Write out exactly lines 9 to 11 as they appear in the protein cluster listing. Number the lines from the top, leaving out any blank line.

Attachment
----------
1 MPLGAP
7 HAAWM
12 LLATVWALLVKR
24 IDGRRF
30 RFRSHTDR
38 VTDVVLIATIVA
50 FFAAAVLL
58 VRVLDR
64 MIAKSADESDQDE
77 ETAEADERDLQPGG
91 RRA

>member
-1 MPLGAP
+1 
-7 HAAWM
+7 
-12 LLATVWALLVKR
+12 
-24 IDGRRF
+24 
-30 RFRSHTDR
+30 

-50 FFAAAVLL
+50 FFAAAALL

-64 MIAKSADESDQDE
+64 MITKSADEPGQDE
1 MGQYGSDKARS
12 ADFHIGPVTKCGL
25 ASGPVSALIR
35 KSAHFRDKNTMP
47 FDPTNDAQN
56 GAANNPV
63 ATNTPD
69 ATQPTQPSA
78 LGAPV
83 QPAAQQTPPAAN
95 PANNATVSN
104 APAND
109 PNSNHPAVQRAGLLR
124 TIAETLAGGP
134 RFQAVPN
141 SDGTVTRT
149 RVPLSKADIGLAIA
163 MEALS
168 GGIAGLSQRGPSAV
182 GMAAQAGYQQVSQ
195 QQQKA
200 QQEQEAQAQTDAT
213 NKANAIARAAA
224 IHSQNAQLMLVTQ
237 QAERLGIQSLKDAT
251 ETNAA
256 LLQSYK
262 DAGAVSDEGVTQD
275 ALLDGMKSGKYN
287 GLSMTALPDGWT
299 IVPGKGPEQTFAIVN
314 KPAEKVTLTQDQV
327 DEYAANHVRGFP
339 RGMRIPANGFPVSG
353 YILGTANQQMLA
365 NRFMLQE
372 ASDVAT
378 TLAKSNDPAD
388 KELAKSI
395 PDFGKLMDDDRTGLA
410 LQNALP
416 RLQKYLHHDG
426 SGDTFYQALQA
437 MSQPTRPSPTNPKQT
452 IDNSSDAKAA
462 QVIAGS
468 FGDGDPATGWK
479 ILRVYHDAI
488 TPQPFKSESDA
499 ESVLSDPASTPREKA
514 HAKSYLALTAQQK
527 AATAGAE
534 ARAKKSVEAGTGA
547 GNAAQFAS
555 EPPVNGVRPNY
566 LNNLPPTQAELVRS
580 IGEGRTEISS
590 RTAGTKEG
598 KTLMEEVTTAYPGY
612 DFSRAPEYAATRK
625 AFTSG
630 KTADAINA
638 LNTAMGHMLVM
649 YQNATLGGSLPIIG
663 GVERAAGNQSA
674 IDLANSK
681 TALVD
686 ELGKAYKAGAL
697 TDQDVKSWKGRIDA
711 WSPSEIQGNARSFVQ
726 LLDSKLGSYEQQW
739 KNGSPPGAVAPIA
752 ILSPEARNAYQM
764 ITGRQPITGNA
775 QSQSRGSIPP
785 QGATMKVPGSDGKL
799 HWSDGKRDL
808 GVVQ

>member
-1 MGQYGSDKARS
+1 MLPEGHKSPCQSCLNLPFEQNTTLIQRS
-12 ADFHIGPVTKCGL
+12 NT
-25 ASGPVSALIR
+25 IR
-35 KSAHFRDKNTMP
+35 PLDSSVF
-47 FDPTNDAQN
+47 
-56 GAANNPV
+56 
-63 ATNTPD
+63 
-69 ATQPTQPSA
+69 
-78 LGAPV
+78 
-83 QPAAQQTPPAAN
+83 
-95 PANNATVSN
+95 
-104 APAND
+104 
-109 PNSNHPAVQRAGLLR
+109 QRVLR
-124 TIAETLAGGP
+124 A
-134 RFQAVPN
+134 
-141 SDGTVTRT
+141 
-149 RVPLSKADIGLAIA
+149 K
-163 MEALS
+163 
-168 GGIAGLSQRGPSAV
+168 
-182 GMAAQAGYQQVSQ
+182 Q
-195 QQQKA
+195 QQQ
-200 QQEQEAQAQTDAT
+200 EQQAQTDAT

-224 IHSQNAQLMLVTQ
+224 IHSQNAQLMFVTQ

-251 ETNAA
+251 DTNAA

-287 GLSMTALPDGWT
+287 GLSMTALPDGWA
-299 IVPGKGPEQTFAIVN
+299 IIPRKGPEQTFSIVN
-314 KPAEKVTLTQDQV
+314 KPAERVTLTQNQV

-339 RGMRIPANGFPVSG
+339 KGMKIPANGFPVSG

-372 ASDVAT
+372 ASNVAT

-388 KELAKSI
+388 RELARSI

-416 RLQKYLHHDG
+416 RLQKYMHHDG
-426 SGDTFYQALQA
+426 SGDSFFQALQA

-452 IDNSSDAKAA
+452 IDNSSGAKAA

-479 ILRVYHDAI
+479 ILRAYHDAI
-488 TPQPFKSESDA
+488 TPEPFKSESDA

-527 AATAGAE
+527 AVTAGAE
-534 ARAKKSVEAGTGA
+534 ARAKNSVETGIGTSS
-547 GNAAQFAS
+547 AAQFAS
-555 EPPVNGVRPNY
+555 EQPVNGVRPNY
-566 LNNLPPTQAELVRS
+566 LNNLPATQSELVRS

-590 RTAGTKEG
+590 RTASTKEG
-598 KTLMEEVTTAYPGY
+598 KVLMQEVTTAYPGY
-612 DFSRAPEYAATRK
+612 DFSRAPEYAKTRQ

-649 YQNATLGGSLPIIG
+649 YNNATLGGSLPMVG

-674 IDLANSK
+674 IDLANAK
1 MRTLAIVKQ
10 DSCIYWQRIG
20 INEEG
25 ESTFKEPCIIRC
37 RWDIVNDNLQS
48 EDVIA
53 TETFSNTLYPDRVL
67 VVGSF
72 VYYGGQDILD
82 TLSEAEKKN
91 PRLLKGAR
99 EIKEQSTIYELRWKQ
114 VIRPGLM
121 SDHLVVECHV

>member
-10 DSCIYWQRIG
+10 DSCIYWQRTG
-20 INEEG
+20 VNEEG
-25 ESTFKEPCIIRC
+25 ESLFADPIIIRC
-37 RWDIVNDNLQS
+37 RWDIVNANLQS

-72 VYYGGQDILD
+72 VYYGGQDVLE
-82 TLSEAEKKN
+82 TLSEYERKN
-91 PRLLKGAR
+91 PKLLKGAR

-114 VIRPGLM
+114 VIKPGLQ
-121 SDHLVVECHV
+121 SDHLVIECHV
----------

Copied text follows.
64 MIAKSADESDQDE
77 ETAEADERDLQPGG
91 RRA